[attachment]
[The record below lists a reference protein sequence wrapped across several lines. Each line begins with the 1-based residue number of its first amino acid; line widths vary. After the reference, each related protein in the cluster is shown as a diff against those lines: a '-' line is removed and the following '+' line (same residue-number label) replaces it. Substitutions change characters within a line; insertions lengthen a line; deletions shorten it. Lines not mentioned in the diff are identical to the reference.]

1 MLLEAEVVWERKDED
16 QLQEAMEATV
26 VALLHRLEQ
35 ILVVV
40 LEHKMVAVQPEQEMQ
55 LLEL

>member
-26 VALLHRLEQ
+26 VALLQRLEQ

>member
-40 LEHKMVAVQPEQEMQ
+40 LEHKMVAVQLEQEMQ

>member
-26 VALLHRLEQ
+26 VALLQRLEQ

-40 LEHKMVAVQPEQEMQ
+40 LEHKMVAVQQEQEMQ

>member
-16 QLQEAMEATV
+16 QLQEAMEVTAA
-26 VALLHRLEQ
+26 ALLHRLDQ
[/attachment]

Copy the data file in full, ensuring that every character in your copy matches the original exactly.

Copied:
[The record below lists a reference protein sequence wrapped across several lines. Each line begins with the 1-based residue number of its first amino acid; line widths vary. After the reference, each related protein in the cluster is shown as a diff against those lines: a '-' line is removed and the following '+' line (same residue-number label) replaces it. Substitutions change characters within a line; insertions lengthen a line; deletions shorten it. Lines not mentioned in the diff are identical to the reference.]

1 MLLEAEVVWERKDED
16 QLQEAMEATV
26 VALLHRLEQ
35 ILVVV
40 LEHKMVAVQPEQEMQ
55 LLEL

>member
-26 VALLHRLEQ
+26 VALLQRLEQ

>member
-40 LEHKMVAVQPEQEMQ
+40 LEHKMVAVQLEQEMQ

>member
-26 VALLHRLEQ
+26 VALLQRLEQ

-40 LEHKMVAVQPEQEMQ
+40 LEHKMVAVQQEQEMQ

>member
-16 QLQEAMEATV
+16 QLQEAMEVTAA
-26 VALLHRLEQ
+26 ALLHRLDQ